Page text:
Sunday, February 8, 2009

ECONOMISTS AND FINANCIAL ANALYSTS SUDDENLY SEE NEED FOR ACTION--ANY ACTION

Economists Agree Time Is of the Essence for Stimulus By Steven Mufson and Lori Montgomery Washington Post Staff Writers Sunday, February 8, 2009; A01 With Congress moving closer to adopting a $820 billion stimulus package and the Obama administration poised to unveil a new bank bailout plan, economists say that the federal government is taking its biggest role in the economy in a generation. States that once aspired to blaze trails independent from Washington are turning to it for money, banks and businesses that once decried regulation now are seeking federal capital, grants or tax cuts and individuals are looking for tax relief. "This is a seismic shift in the role of government in our society," said Allen Sinai, chief global economist for Decision Economics.
"Those who believe the government can be an effective, positive instrument for good will have another chance to try it," said Sinai, a political independent. While economists remain divided on the role of government generally, an overwhelming number from both parties are saying that a government stimulus package -- even a flawed one -- is urgently needed to help prevent a steeper slide in the economy.
--read entire article--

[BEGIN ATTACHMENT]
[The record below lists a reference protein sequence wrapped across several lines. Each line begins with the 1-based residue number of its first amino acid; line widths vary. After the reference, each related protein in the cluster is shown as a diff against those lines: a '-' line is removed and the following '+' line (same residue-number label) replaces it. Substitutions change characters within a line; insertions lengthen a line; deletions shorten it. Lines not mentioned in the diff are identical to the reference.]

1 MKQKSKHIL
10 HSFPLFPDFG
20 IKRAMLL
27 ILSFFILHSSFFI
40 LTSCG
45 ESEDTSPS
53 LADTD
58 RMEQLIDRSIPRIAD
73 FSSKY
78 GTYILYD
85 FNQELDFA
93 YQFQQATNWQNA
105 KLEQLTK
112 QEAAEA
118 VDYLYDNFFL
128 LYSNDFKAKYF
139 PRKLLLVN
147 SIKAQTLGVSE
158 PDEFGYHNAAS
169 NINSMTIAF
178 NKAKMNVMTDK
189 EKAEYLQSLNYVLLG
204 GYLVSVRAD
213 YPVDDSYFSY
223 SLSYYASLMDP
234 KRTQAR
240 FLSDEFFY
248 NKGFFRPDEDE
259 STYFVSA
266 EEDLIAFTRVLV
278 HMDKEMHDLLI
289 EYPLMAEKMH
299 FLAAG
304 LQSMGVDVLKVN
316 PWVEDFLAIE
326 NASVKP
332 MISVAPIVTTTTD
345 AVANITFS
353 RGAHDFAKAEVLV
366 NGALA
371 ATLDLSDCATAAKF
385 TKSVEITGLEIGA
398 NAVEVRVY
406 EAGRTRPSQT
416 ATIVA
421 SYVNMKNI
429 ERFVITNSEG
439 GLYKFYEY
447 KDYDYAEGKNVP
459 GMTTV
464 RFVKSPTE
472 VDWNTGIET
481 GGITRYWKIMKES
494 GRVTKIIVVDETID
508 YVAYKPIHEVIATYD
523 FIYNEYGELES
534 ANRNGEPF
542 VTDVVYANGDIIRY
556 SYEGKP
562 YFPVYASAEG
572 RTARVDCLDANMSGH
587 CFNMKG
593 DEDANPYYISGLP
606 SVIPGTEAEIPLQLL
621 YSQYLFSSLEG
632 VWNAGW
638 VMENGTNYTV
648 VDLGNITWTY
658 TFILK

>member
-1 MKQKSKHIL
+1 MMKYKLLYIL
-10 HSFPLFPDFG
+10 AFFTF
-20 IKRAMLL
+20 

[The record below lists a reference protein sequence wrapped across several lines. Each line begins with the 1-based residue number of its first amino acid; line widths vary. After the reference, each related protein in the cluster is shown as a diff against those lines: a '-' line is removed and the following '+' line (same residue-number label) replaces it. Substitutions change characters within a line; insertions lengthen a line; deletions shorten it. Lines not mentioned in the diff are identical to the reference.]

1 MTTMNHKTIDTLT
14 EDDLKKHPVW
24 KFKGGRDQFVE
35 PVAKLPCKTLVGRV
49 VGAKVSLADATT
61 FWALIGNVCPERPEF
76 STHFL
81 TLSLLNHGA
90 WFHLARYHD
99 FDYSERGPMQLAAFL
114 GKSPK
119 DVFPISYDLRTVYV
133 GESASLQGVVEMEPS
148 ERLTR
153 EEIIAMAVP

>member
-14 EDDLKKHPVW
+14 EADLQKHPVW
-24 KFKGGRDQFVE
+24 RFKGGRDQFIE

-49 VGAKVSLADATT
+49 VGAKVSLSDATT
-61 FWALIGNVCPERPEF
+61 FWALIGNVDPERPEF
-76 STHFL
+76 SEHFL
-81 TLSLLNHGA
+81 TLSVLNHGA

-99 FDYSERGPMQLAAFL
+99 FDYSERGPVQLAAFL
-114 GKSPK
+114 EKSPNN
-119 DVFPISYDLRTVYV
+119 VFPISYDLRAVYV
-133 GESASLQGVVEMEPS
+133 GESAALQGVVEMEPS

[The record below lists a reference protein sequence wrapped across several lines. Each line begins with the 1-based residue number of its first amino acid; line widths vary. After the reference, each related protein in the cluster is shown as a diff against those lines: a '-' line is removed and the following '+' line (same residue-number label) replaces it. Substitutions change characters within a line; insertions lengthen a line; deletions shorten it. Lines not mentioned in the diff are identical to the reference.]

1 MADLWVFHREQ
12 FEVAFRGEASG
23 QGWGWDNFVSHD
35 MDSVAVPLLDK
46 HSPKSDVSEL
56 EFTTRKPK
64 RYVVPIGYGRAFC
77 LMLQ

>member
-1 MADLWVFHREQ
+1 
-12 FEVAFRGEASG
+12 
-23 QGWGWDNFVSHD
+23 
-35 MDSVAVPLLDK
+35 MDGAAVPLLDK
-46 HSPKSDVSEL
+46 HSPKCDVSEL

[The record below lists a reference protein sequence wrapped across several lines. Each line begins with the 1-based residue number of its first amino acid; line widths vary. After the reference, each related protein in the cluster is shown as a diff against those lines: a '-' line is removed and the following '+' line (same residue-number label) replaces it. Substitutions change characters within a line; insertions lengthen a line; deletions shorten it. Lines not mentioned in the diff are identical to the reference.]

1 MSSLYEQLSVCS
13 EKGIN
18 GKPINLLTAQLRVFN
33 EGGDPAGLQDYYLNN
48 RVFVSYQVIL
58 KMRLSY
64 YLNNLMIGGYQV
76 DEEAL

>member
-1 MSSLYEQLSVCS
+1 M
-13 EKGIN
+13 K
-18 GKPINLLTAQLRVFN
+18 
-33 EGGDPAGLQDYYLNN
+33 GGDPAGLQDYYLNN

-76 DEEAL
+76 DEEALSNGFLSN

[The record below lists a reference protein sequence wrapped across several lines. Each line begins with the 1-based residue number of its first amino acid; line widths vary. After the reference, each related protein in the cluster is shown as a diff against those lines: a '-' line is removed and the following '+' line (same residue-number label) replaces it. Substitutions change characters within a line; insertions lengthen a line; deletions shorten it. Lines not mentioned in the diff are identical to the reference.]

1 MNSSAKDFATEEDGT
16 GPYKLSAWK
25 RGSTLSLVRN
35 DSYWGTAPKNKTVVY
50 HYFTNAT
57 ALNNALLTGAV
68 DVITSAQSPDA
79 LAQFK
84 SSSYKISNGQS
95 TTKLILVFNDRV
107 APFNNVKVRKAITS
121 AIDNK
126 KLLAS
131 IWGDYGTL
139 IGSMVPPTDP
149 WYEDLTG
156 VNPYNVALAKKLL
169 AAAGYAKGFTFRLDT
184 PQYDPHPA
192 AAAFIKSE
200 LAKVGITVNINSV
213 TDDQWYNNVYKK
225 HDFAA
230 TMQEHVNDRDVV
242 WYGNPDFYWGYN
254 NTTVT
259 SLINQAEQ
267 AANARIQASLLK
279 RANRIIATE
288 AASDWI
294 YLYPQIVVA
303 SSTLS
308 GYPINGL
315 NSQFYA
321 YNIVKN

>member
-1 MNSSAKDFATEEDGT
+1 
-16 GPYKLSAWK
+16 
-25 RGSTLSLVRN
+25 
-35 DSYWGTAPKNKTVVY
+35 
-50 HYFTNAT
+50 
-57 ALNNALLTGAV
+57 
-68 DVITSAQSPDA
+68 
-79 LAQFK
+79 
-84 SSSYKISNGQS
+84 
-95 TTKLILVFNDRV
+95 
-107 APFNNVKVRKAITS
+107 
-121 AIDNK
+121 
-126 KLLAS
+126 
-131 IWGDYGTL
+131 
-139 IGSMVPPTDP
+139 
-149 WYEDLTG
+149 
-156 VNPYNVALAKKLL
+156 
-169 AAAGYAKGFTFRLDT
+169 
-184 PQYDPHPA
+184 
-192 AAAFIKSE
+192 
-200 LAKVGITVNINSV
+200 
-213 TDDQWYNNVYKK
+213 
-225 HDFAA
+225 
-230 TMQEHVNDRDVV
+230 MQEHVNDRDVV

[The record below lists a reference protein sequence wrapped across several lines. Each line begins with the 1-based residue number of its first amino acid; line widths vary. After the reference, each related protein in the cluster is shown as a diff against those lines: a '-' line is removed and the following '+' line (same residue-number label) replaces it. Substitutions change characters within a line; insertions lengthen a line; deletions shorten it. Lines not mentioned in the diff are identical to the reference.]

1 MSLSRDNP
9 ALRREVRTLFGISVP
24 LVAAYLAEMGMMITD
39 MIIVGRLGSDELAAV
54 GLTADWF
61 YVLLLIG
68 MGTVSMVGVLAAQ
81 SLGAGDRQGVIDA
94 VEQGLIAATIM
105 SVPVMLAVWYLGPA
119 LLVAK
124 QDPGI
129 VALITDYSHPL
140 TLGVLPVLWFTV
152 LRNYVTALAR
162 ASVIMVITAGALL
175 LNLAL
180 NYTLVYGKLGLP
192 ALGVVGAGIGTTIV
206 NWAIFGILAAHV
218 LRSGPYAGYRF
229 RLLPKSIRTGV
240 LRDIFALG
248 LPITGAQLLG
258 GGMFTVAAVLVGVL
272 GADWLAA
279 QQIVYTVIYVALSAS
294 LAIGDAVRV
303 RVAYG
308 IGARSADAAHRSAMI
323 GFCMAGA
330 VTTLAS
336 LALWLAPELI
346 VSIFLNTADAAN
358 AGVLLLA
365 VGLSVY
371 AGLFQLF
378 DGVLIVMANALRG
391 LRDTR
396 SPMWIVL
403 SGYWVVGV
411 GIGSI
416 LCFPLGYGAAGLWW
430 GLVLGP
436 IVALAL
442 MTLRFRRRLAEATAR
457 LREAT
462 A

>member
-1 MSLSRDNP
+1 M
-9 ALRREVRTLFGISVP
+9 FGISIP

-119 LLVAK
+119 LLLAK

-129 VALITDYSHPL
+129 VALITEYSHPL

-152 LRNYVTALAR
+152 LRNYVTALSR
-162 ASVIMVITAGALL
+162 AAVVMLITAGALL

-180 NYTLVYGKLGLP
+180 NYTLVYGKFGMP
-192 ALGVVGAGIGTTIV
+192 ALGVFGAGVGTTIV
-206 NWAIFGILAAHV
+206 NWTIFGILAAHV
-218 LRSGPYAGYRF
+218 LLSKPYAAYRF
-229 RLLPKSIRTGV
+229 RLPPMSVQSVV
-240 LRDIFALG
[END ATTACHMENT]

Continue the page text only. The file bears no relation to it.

______________________________________________________ We need tax cuts. No, no, we don't need tax cuts, we need a drop in the interest rate. Idiot, we need to remove toxic investment vehicles from the banks, so they will lend money, even though after $300 billion they still won't lend money. No, no, you just don't get it. If we all got a chance to get well, we'd do it better (whine, whine). The Washington Post, New York Times and other lesser lights of the newspapering industry (themselves directionless and floundering) trot out one expert plea after another, while a stunned Congress points fingers and a more seriously stunned populace sheds jobs, homes and life savings. I am not an economist. But I have been a lonely voice these past ten years, predicting (in the face of friends and associates bagging money) that the system was so severely fraudulent that it could not long stand. Now, we have an Abraham Lincoln moment: "A nation divided against itself cannot long stand." We are surely divided against ourselves and bailing out those who ruined us will divide us further. My non-economist mind tells me we would be better to A) let the markets go down the drain, so we can actually recover instead of bandaging ourselves and B) build a network of Federal Banks to loan to credit-worthy individuals and businesses. Other banks, investment houses, insurance companies and the like, would not be on the list. Deposits would no doubt flow from shaky banks into the Federal Banks, allowing credit markets to rearrange themselves among the credit-worthy. Lots of banks would go under, many others survive and thrive, but in an honest and ruthlessly Darwinian manner. Somewhere down the line, first-time drug offenders would be sent home from prison to make room for those who Ponzi-schemed an entire nation into ruining the world economic system. The thousands who robbed and defrauded their way to immense wealth, yet deny they ever personally held the gun, would face their day in court. Meanwhile, the courts of public-opinion across the world--the only ones that actually count--might once again gain some faith in in a system of economics that requires faith to survive. Economists and financial analysts have had their way with us and we lie in the gutter--raped, abandoned and shunned, while those who defiled us straighten their tie, pull on their gloves and demand another chance at a relationship. Shouldn't happen. Probably will.

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